Thursday, February 21, 2008

News Item: Strokes Among Middle-Aged Women Triple

Strokes Among Middle-Aged Women Triple

This article reports that strokes in middle aged women have tripled recently, and blames the obesity epidemic. They're looking for easy answers and are looking in the wrong direction!

It happened even though more women in the recent survey were on medicines to control their cholesterol and blood pressure — steps that lower the risk of stroke.

Really? Have they been reading the news lately about those kinds of medications being far less effective than they thought?
Women's waistlines are nearly two inches bigger than they were a decade earlier, and that bulge corresponds with the increase in strokes, researchers said.

That's because of excess insulin, which causes fat accumulation around the midsection.
In addition, women's average body mass index, a commonly used measure of obesity, rose from 27 in the earlier survey to 29. They also had higher blood sugar levels.

High carb, low fat diet - and insulin again!
In a "pre-stroke population" of middle-age women, a tripling of cases is "an alarming increase," said Dr. Ralph Sacco, neurology chief at the University of Miami Miller School of Medicine.

I wonder how researchers will respond to this alarming news? Develop more drugs, and tell women it's their own fault they're fat and they need to just eat less fat.

Researchers saw that the stroke rate had spiked in middle-aged women but stayed about the same — around 1 percent — in middle-aged men. So they looked deeper at the responses to see if they could learn why.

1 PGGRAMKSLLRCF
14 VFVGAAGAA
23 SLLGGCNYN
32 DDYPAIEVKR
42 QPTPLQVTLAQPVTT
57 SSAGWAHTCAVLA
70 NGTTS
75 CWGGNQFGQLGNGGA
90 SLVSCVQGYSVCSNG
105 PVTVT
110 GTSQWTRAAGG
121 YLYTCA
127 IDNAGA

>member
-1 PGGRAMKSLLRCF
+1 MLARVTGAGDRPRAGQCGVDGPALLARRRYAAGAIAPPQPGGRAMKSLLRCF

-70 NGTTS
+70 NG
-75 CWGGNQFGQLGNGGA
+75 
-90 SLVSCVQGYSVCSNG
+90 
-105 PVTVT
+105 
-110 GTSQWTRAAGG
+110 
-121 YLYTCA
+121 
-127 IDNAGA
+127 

Belly fat stood out, Towfighi said. The portion of women with abdominal obesity rose from 47 percent in the earlier survey to 59 percent in the recent one. The change in men was smaller, and previous studies have shown that "abdominal obesity is a stronger risk factor for women than men," she said.

No mention of insulin here, just obesity. It's the insulin, people!
Obesity "sets the stage for all the other risk factors to come in" like
diabetes and heart disease, Gorelick added.

Don't you think maybe the word obesity should be replaced with excess insulin there? Being FAT doesn't cause the problem. It's how the people got fat that matters! Instead, it becomes a blame game - are patients too weak to lose weight? Where have we heard that before?

The article stops short of drawing any conclusions at this point, and moves on to say how much more likely you are to die if you have a stroke during off hours. Um. OK. Thanks.

Spreading half information about obesity is counterproductive. Worse, you can pretty much bet that Heidi Diaz will be blogging about how much more dangerous it is to be obese than to starve yourself thin on her yo-yo Kimkins crash diet, as a twisted and dangerous marketing ploy. Don't fall for it! Trading one set of health problems for another is not the way to go. Heidi Diaz is a stroke waiting to happen - she's diabetic, stressed out to the max, obese despite her own miracle diet and the millions she makes selling it, and her metabolism is shot. Heidi Diaz is not the right person to dispense medical advice!

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